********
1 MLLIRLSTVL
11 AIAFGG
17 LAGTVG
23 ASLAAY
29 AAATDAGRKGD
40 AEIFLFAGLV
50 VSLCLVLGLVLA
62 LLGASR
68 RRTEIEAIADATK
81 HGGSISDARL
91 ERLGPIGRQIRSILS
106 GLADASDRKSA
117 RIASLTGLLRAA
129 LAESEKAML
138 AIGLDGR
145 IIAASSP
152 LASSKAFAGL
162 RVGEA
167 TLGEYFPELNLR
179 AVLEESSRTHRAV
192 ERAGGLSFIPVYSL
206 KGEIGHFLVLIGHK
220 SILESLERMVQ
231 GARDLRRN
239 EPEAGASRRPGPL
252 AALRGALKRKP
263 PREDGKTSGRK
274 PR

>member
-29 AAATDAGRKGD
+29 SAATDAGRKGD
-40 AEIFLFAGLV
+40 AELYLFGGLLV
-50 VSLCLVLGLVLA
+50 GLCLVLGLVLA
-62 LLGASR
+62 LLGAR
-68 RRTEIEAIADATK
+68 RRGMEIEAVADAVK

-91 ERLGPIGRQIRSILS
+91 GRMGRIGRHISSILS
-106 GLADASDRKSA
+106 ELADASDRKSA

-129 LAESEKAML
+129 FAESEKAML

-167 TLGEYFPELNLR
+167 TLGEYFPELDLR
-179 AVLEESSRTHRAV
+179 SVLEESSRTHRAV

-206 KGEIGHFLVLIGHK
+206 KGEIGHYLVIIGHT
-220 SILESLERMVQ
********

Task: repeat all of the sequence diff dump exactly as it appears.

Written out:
1 MLLIRLSTVL
11 AIAFGG
17 LAGTVG
23 ASLAAY
29 AAATDAGRKGD
40 AEIFLFAGLV
50 VSLCLVLGLVLA
62 LLGASR
68 RRTEIEAIADATK
81 HGGSISDARL
91 ERLGPIGRQIRSILS
106 GLADASDRKSA
117 RIASLTGLLRAA
129 LAESEKAML
138 AIGLDGR
145 IIAASSP
152 LASSKAFAGL
162 RVGEA
167 TLGEYFPELNLR
179 AVLEESSRTHRAV
192 ERAGGLSFIPVYSL
206 KGEIGHFLVLIGHK
220 SILESLERMVQ
231 GARDLRRN
239 EPEAGASRRPGPL
252 AALRGALKRKP
263 PREDGKTSGRK
274 PR

>member
-29 AAATDAGRKGD
+29 SAATDAGRKGD
-40 AEIFLFAGLV
+40 AELYLFGGLLV
-50 VSLCLVLGLVLA
+50 GLCLVLGLVLA
-62 LLGASR
+62 LLGAR
-68 RRTEIEAIADATK
+68 RRGMEIEAVADAVK

-91 ERLGPIGRQIRSILS
+91 GRMGRIGRHISSILS
-106 GLADASDRKSA
+106 ELADASDRKSA

-129 LAESEKAML
+129 FAESEKAML

-167 TLGEYFPELNLR
+167 TLGEYFPELDLR
-179 AVLEESSRTHRAV
+179 SVLEESSRTHRAV

-206 KGEIGHFLVLIGHK
+206 KGEIGHYLVIIGHT
-220 SILESLERMVQ